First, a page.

With its back to front structure, Hazel Hayes’ debut novel Out of Love is unlike anything I have read before. Told in reverse, we watch as two characters break up, develop cracks in their relationship, move in together, have their first kiss, and, eventually, meet for the first time. Not only was the structure really fascinating, the writing itself also sparkled with wit and humour from start to end (or should that be from end to start?). I chose this novel for February’s Book of the Month as it is kind of an anti-love story. Perfect for Valentine’s Day… right?
There are no spoilers in this review as from the very first page, we know how it ends. The story starts with a woman in the apartment she once shared with her boyfriend, Theo. Their relationship has ended, and he is there to pick up his belongings and leave her life for good. The woman narrates the novel and whilst I felt I knew her as well as an old friend by the final pages, she remains unnamed throughout the book. Theo affectionately refers to her as ‘angel’.
As the book progresses, we see our couple facing a whole range of problems, from Angel’s anxiety and depression to Theo’s overbearing mother. In amongst the story of the relationship, Hayes covers a multitude of serious topics with a deft touch. Themes such as trauma, therapy, communication, motherhood, leaving home, and sexuality appear in subtle but complex ways, allowing a reality to the characters beyond their relationship that I found compelling.
Hayes’ skill in creating this reality meant that it was the characters and not the plot which kept me hooked until the very end. Not only Angel and Theo but the side characters too – something I find rare in books where so much of our focus is on the romantic leads. Angel’s best friend Maya was so wonderful, a kind and steady presence in the book, as was her husband Darren. Part of the acknowledgements read, “For my Mayas, without whom I would be very sad and a bit dehydrated. Thank you for the endless emotional support, the advice, the hugs and the tea… For the Darrens who support the Mayas who support me. The world needs more of you”. This felt so sincere that I was welling up by the end. Another brilliant character was Lena; a young woman Angel meets towards the end of her and Theo’s relationship. She only appears in one chapter but leaves a noticeable mark. There were also characters who were impossible to like, like the insufferable Jocelyn, Theo’s frankly awful mother. But even unpleasant characters like her added much interest to the novel and felt truly real.
Before Out of Love, I knew of Hayes not as an author but through her YouTube channel, so it was especially interesting to read her writing for the first time. Her wit and sarcasm definitely shone through as well on the page as it does on the screen. It was also clear that many aspects of Angel were based on Hayes’ own experiences, a point of criticism from some reviewers. However, I felt that this only improved the book; it made Angel all the more realistic and relatable as a character. Furthermore, the love Angel had for her home in Dublin (likely based on Hayes’ own childhood in Ireland) was beautiful to read. The descriptions of her last days at home before moving to London for Theo were artfully done, evoking those feelings of heartbreak and nostalgia, for a place rather than a person.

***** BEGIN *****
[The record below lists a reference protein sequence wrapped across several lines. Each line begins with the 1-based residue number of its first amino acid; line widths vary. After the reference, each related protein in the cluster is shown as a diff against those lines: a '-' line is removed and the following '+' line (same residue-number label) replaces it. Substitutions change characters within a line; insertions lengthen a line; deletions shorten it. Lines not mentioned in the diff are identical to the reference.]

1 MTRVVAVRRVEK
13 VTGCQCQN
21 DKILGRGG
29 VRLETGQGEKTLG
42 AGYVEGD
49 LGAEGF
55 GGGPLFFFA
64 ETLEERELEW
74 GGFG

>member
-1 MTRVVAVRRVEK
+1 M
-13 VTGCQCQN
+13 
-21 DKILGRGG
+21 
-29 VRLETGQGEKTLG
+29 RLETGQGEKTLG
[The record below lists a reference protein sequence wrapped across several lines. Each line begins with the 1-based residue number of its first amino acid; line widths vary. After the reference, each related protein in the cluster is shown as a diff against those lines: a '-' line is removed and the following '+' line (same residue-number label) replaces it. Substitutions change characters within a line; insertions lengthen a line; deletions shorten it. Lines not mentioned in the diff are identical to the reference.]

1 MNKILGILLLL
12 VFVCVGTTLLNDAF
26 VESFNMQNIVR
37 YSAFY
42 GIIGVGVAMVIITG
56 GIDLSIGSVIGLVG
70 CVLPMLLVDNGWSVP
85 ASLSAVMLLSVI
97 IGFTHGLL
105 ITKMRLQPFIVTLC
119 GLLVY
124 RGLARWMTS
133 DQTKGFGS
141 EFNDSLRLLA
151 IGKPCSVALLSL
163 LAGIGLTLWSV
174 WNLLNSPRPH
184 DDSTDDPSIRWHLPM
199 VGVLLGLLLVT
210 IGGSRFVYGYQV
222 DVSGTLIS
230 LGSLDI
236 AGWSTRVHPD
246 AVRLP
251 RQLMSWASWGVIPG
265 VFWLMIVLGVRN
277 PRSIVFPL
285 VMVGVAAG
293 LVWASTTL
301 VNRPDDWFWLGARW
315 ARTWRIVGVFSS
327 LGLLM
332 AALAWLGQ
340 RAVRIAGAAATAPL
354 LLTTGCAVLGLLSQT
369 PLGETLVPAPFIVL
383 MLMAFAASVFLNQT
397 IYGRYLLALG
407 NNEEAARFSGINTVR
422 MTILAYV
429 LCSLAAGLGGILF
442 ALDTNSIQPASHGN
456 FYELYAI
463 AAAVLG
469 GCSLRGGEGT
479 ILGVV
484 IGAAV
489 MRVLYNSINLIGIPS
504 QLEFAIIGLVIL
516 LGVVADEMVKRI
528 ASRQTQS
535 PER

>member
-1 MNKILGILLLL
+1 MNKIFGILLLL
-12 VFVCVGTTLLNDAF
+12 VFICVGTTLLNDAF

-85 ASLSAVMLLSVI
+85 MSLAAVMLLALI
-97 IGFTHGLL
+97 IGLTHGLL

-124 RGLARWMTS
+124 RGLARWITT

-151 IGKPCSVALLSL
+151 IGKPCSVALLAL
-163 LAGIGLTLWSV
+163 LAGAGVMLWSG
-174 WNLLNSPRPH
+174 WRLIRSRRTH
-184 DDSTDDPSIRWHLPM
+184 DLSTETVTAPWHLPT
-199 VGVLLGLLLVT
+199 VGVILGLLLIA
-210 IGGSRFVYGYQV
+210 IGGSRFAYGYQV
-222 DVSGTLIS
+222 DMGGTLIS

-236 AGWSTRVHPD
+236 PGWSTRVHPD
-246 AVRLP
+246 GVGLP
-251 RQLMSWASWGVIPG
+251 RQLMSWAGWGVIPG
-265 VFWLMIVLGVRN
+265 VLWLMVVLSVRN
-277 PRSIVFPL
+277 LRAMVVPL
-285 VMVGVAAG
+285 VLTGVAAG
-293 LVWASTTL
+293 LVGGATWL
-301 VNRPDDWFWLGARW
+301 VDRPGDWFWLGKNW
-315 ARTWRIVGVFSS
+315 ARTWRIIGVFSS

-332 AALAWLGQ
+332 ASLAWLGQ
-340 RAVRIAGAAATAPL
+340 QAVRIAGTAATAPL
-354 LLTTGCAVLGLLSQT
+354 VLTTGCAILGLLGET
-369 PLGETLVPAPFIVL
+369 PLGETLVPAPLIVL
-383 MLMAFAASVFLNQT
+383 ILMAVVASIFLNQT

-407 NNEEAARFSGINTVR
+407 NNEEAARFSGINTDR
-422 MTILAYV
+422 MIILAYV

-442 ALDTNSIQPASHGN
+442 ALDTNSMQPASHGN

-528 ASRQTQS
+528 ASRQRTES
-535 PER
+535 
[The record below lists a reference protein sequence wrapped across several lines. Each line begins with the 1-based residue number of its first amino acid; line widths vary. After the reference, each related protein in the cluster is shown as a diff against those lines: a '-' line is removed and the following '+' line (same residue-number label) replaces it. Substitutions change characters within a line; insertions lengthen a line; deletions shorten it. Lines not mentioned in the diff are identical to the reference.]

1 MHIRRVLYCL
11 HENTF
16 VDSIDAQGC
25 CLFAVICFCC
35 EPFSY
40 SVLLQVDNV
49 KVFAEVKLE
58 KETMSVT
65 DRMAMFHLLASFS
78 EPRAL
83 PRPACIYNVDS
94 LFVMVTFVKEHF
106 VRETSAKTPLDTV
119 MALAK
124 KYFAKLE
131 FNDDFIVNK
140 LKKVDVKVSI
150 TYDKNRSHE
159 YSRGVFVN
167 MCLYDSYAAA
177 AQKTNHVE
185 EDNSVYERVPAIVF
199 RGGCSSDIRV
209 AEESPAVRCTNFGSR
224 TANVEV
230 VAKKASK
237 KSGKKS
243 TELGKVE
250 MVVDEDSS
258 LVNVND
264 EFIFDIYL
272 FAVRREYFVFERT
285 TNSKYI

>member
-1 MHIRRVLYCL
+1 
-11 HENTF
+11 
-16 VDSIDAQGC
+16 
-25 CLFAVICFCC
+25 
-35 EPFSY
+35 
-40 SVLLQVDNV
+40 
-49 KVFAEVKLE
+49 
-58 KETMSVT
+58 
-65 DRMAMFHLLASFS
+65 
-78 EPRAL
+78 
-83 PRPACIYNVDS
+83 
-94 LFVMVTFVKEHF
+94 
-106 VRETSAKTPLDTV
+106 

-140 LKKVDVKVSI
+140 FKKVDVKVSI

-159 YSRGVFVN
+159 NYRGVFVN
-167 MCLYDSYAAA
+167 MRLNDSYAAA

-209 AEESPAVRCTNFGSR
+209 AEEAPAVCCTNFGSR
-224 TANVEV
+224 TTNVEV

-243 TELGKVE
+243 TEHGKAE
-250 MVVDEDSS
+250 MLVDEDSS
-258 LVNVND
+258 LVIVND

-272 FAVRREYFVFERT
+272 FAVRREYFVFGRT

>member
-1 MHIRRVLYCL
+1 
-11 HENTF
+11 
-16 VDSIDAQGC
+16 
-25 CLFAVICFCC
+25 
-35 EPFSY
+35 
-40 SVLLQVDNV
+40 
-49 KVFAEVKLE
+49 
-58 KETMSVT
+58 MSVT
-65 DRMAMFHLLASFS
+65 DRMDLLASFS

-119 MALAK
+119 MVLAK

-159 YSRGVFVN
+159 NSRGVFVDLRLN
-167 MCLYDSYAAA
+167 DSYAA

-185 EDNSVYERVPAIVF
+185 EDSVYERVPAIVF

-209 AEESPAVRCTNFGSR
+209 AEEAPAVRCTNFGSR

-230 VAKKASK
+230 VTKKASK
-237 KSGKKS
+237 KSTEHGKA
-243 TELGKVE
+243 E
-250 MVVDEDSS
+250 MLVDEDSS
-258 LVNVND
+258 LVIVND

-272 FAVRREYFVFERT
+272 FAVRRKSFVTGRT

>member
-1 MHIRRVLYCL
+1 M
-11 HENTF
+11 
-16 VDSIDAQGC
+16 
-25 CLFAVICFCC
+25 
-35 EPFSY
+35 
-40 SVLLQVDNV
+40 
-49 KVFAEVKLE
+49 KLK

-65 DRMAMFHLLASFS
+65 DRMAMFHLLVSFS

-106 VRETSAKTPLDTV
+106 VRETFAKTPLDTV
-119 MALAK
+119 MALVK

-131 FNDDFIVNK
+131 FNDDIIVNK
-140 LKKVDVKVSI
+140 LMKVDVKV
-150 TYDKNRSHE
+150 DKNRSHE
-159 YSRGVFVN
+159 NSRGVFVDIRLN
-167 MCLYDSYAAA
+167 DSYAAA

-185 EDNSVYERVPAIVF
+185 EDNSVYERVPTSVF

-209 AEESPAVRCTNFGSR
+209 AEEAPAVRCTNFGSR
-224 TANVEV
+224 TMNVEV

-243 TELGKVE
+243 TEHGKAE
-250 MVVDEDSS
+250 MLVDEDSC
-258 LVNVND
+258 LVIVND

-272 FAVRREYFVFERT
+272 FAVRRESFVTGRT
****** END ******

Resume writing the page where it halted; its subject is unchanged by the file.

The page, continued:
Hayes also manages to keep her writing engaging until the very end. The last chapter showed Theo and our narrator meeting for the first time. Knowing how their relationship came together and then eventually unravelled made their first meeting so bittersweet. You wanted to root for them, in fact, I was still rooting for them, whilst knowing it was futile. Reading it backwards, you were able to see the origin of their inside jokes, nicknames, and strains on the relationship, making their ending that much more heart-wrenching.
Overall, Out of Love gave much to think about. The ending left me with many questions – primarily, if Angel knew how things ended with Theo, would the relationship even have started at all? I think the answer should be yes – that the way we view romantic relationships is perhaps faulty. A relationship has not ‘failed’ if it does not end when death does them part. It can be successful and beautiful and important regardless of its ending. Ever the wise best friend, Maya tells Angel, “You can’t fail at a relationship. That’s like getting off a roller coaster and saying you failed because the ride is over. Things end. That doesn’t mean the experience wasn’t worth it.”. This, I believe, was the significance in telling Angel and Theo’s story backwards; we get to see that beginnings and middles are just as important as endings, something I’ll try to remember when the next heartbreak comes around.